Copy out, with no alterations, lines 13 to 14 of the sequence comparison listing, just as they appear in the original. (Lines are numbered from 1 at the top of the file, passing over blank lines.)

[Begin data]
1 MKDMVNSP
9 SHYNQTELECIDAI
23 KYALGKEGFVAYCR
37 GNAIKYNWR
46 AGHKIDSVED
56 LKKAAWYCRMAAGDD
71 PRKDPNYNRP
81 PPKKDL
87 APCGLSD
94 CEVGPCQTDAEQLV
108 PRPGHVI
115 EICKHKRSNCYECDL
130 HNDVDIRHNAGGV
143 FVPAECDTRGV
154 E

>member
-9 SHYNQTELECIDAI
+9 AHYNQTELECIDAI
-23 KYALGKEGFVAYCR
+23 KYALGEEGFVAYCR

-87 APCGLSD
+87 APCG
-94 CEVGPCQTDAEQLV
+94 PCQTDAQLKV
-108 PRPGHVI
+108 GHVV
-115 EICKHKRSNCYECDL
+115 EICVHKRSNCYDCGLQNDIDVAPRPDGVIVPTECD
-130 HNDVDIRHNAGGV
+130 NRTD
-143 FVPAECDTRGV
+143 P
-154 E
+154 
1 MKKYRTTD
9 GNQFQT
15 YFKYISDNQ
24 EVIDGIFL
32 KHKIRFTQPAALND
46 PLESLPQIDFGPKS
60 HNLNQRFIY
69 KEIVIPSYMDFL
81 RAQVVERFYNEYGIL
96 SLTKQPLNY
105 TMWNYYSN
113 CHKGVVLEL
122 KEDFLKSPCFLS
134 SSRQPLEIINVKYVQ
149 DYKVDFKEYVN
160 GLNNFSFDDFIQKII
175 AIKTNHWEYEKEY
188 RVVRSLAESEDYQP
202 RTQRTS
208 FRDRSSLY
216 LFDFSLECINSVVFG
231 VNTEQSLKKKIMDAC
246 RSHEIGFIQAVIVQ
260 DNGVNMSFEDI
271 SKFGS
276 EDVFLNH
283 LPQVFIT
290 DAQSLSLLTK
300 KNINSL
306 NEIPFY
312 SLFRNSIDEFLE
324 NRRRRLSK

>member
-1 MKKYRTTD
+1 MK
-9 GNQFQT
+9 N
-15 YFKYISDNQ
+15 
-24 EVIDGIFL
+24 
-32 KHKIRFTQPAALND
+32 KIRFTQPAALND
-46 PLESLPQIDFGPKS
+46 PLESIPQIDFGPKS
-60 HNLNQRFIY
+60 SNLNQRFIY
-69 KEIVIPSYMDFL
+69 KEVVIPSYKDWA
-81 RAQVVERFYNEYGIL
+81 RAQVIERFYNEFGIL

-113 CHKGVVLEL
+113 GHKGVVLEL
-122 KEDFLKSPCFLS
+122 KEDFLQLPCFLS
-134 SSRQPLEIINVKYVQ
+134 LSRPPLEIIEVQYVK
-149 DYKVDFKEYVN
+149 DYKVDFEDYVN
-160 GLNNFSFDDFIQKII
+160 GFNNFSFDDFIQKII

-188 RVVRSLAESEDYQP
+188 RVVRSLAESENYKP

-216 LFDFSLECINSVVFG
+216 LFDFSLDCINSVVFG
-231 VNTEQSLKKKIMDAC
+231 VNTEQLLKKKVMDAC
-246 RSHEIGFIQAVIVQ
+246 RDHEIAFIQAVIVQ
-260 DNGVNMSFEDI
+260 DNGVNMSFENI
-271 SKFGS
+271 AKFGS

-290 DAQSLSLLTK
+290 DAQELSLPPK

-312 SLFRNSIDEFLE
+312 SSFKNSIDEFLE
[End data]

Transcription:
130 HNDVDIRHNAGGV
143 FVPAECDTRGV